Over two consecutive days, starting on June 28, the Bulgarian Air Force will celebrate the anniversary of the introduction into service of its ageing Soviet-made MiG-29 jet fighters, as well as its Mi-24 and US-made Bell 206 helicopters.
Bulgaria got the MiG-29s when it was a communist country, a member of the Warsaw Pact. A member of Nato since 2004, Bulgaria now is in negotiations for the big-ticket (how big a ticket remains to be decided) acquisition of Lockheed Martin F-16s.
Those negotiations and their outcome pending, Bulgaria’s Graf Ignatievo Air Force Base will be the place to be to see commemorations of the 30th anniversary of the Bulgarian Air Force’s first acquisition of the MiG-29s, of which a few remain serviceable and which are costing serious tax leva to keep them in the air, pending the arrival – whenever that may be – of Nato-compatible, serviceable, modern multi-role fighter jets.
By coincidence and not by design, the show of the Soviet-made fighters will take place around the time that a team from the US is due to arrive to negotiate the parameters of the acquisition of the F-16s. The price tag on the latter is said, going by statements by Bulgaria’s Prime Minister, to be a cool 2.2 billion leva. Still, the talks with the Americans are not over.
Awkwardly, the head of state and commander-in-chief, President Roumen Radev, himself a skilled fighter pilot, has cautioned against stripping out capabilities of the new fighters so as not to have them not really worth the paycheque. But whatever Radev’s skills at the joystick, he is also a regular critic of the government, elected on an opposition ticket, and that should be taken into account.
There is always something crotchety about Radev, in his public statements; an acerbic, aggressive tone; for all his former substantive rank of major-general, he always comes across as a corporal, bitterly addressing us, his squad, having been passed over for promotion to sergeant for the 18th time. Still, when it comes to fighter jets, as opposed to public rhetoric, he knows his stuff.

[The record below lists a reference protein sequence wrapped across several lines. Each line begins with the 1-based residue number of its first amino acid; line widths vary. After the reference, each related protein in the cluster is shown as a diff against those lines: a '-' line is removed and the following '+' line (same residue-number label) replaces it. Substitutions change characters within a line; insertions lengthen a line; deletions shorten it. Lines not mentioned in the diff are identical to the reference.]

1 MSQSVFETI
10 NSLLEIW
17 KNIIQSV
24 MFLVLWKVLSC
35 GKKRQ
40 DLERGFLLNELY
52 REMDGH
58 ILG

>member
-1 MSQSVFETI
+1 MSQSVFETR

Then there is the small matter of post-sale maintenance costs, not included in the initial price, or so customary practice in such acquisitions tends to be. Whatever. Perhaps the air show of the ageing, clunky, MiG-29s will focus the minds of the necessity for the Bulgarian Air Force to have something newer, whether – the current choice – a flying Cadillac, or the now second-ranked (it was not always so), Sweden’s Saab Gripen, the choice previously favoured by Bulgaria’s military aviation experts, before for reasons of geopolitics, the F-16s gained altitude.
Bulgaria’s new fighter jets lie in the future. Going by a Defence Ministry statement, on hand to witness the triumph in the skies at Graf Ignatievo will be Defence Minister Krassimir Karakachanov, Defence Chief General Andrei Botev, Deputy Transport Minister Dimitar Genovski, and Major General Tsanko Stoikov, who has Radev’s old job, commander of the Air Force.
The Defence Ministry informs us that in celebration of the anniversary of the coming into service of the Bulgarian Air Force’s MiG-29s, there will be a commemorative postage stamp, and the premiere of a film dedicated to the story of the aircraft.
On June 28, at 4pm, (16h00 for the military types) there will be two more important anniversaries at the Military Club in Plovdiv: 40 years since the coming into service of the Mi-24 helicopter, and of the Air Force’s first Bell 206 helicopter. The latter has a chequered history in terms of its acceptance into service by the US military. The former, quite a CV as the gunship of Soviet forces.
Either way, for those who wish to make their way to Graf Ignatievo military air field on June 29, there will be much to see, even though much of it will be on the ground, and not in the air. There will be some sort of air show; perhaps less impressive than the putative ones that future years may hold, once the decisions are made, aircraft commissioned, pilots and ground crew trained, taxpayers billed, and fighter jets of more than retro and increasingly antiquated interest take to Bulgarian skies. It may take a while. Surely, it should be worth it, for those who like that kind of thing.
Perhaps even, in years to come, those who make it to the show of MiG-29s this Friday, and Saturday afterwards (there may, after all, be something to see) will one day show them to their children in an air museum, perhaps soon, perhaps not, and reminisce how they saw them (the MiG-29s, not the children) lumber into the southern Bulgarian skies, one sweltering day in June 2019.
Only the most awkward child might ask, Daddy, Nils has a Saab and Jack has an F-35, how come we still have a Lada? Silence, child, Mikhail has a Sukhoi S-57.